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FHFA Responds to the Powerful Voice of Community Banks

The Federal Housing Finance Agency (FHFA) has made a significant concession to community banks in its final rule regarding membership in Federal Home Loan Banks. The FHFA will not require members to maintain an ongoing minimum level of specified residential mortgages as a condition of eligibility for membership in Federal Home Loan Banks. This positive development was the direct result of the FHFA receiving more than 1,300 comment letters from primarily community banks (and their associations), all but a small handful urging the FHFA to not implement the harmful proposed rule.

CBAI advocated strongly on behalf of Illinois community banks in a January of 2015 comment letter to the FHFA stating, “It is clear that if the Proposed Rule is adopted it would have a profound impact on the FHLB system (“System”), FHLBanks and Members including but not limited to: increased regulatory burden and difficulties in Member balance sheet management; the stability of the System and its continued reliability as a funding partner particularly in times of economic stress; uncertainty about continuing Member access to liquidity; the future value of FHLBank membership and the implications for membership decisions; and the impact on housing and community development throughout the System.” CBAI concluded the letter by stating, “This harmful proposal does not need to be further delayed or studied but needs to be completely abandoned.” Read CBAI Comment Letter.

CBAI thanks the many Illinois community bankers who responded to our Action Alert to weigh-in with the FHFA regarding this important issue. This clear victory is further evidence that when community bankers respond in large numbers, together we can favorably impact regulation that affects community banks. 

January 14, 2016

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FASB Responds to Community Banker Concerns

FASB’s Chairman, Russell Golden, responded to community banker concerns about his disturbing comments regarding the cause of the financial crisis and the proposed Current Expected Credit Loss (CECL) model. Golden has requested a meeting during the first quarter of 2016 to discuss those concerns.

In letters to FASB, CBAI and ICBA criticized Golden’s apparent lack of understanding of the role community banks paid in the financial crisis and the CECL model’s applicability to community banks. CBAI stated in its letter. “In the span of four sentences you cite community bank failure statistics followed by your conclusion that ‘Clearly community banks have been a major part of the problem’ and that this is the reason why ‘all lending institutions should be included in the new guidance.’ This flawed reasoning is comparable to citing elder financial abuse statistics and then blaming senior citizens for that abuse.”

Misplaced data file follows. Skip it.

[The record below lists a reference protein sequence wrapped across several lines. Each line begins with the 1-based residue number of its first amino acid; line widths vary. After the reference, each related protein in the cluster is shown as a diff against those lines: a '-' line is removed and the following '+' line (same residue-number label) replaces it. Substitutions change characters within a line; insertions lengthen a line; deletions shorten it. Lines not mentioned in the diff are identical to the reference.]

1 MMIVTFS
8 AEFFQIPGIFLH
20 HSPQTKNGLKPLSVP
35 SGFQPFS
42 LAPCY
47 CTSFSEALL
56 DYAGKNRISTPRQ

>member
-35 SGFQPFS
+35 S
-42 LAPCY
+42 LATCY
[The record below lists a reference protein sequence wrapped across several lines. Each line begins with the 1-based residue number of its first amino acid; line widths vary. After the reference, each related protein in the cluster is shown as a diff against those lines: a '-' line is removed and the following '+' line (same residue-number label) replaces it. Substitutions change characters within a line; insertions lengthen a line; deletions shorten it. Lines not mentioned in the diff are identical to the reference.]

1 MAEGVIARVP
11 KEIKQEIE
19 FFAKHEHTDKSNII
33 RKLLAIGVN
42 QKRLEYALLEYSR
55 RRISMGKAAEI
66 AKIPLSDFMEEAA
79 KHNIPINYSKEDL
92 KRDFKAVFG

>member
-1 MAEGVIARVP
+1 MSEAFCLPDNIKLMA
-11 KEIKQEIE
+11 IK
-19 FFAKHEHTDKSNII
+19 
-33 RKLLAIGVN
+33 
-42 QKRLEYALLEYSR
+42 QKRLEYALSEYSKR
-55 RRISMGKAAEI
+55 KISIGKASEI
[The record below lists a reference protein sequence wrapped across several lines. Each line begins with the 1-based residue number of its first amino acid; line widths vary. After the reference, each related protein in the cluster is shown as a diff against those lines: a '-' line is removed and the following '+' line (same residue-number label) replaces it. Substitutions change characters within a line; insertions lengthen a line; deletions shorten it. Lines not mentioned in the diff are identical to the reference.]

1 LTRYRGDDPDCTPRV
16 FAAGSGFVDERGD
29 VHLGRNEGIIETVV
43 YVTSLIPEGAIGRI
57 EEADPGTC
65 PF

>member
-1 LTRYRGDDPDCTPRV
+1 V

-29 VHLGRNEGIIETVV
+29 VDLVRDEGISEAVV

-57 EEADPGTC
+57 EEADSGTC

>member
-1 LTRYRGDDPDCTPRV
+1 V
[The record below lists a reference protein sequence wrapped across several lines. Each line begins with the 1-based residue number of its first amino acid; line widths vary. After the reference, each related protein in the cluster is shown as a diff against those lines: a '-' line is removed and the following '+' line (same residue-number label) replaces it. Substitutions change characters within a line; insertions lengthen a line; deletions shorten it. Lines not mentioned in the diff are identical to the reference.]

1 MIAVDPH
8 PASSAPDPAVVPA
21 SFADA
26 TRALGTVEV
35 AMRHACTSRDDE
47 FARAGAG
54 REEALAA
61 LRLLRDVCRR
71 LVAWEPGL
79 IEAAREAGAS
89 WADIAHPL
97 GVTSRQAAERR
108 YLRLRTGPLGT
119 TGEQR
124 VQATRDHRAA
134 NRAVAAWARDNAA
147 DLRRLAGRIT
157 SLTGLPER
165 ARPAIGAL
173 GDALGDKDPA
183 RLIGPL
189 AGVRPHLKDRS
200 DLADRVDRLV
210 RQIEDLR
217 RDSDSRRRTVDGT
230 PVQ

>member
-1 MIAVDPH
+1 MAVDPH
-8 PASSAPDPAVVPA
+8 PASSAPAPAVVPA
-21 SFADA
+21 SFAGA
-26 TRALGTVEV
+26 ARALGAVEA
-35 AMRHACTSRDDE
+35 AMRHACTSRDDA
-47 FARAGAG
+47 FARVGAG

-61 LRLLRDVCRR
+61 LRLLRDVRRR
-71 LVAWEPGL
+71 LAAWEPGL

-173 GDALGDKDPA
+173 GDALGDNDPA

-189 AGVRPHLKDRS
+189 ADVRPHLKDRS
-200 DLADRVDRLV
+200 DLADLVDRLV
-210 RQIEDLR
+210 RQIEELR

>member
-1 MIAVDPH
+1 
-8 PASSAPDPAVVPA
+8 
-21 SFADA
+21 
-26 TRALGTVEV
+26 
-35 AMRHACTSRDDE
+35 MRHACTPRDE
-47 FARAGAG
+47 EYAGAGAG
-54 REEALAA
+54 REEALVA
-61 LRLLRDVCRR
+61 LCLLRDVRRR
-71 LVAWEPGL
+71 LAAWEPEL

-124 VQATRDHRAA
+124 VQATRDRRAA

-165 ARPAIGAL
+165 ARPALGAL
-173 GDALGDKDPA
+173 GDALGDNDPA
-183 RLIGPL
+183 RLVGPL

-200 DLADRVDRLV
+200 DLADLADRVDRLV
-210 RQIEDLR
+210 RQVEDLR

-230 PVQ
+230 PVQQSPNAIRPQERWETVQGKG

Golden’s response letter stated “My remarks are neither intended to address the cause of the financial crisis nor suggest that community banks had a role in the crisis.” CBAI welcomes Golden’s admission that community banks were not the cause of the financial crisis which is why CBAI strongly believes community banks should not be ensnared in a regulatory solution (complete with an added burden) to a problem they did not cause. 

CBAI letter stated, "Too-big-to-fail (TBTF) banks, not community banks, caused the financial crisis. The banking system and economy was threatened with massive destruction by the greed and excess of these mega banks not community banks." CBAI’s letter continues, “What is not needed in FASB’s response to the financial crisis is a one-size-fits-all CECL model being imposed on community banks. What is needed is an exemption from the proposed CECL model for banks under $10 billion in assets. An exemption would alleviate the concerns of community banks regarding inappropriate and expensive provisioning that does not fairly present the risk profile of their assets.” CBAI then detailed the parameters of a simple and straightforward alternate approach.